Buying conflict-free tin and coltan out of Congo just got harder

A miner from Kamatanda, one of the mining areas in the Katanga province in southeastern DRC. (Wikimedia Commons)

Buying tin, tantalum and tungsten that doesn’t support violence in central Africa has become more complicated after an industry-led program monitoring the supply chains downgraded its relationship with the region’s main mineral-tracking group.

The Responsible Minerals Initiative, which helps more than 400 of the world’s biggest corporations avoid purchasing metals that fuel or fund violence, said this week that its auditing process won’t recognize the findings of the International Tin Supply Chain Initiative without companies doing extra due diligence on the source of their minerals.

RMI, whose members include Apple Inc. and Walmart Inc., removed ITSCI from its list of “recognized upstream programs” that monitor mineral supply chains because it has not reapplied for recognition by the group, RMI said in an emailed response to questions.

ITSCI said RMI’s decision was “a surprise” and that it was “committed to constructive and open dialogue and engagement” with the program in a statement on its website Thursday.

ITSCI was developed more than a decade ago by tin and tantalum industry groups to stop mining from supporting conflict in the Democratic Republic of Congo by tagging minerals at mines and tracking them through the supply chain.

It has faced criticism regarding reliability, including from anti-corruption group Global Witness, which in April said it had “spectacularly failed in its original goal of ensuring traceability of ‘conflict-free’ minerals.”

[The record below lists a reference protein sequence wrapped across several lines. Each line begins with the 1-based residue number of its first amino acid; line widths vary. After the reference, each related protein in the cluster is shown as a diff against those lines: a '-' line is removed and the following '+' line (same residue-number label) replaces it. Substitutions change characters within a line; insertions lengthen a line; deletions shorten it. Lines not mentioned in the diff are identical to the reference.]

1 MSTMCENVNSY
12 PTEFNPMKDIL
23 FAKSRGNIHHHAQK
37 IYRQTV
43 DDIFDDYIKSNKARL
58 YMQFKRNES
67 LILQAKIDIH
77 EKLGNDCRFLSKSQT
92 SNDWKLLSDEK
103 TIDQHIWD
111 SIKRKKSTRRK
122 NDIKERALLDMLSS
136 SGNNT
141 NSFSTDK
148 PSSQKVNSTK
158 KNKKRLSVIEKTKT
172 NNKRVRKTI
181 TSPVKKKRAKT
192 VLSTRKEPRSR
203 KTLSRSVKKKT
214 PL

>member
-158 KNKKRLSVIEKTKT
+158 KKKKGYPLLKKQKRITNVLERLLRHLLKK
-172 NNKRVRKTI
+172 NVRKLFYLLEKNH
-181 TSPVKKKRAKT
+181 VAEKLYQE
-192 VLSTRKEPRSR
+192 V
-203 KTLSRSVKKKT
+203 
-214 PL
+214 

After the decision, “any company that is serious about responsibly sourcing minerals and that is sourcing minerals from ITSCI supply chains must now pressure ITSCI to overhaul its governance and be more transparent,” the London-based group said in a new report Friday.

The illicit-mineral trade has long fueled eastern Congo’s conflicts, which began nearly three decades ago as violence from the Rwandan civil war and genocide spread over the border, igniting a series of wars. Despite a 2003 peace deal, fighting persists, with more than 100 armed groups active in the region and millions of people displaced.

Most of the minerals from eastern Congo are dug by hand, providing hundreds of thousands of jobs, and programs like RMI and ITSCI have tried to ensure that companies could still buy conflict-free minerals from the region.

RMI has given companies using the ITSCI system until July to adjust to the changes.

(By Michael J. Kavanagh)


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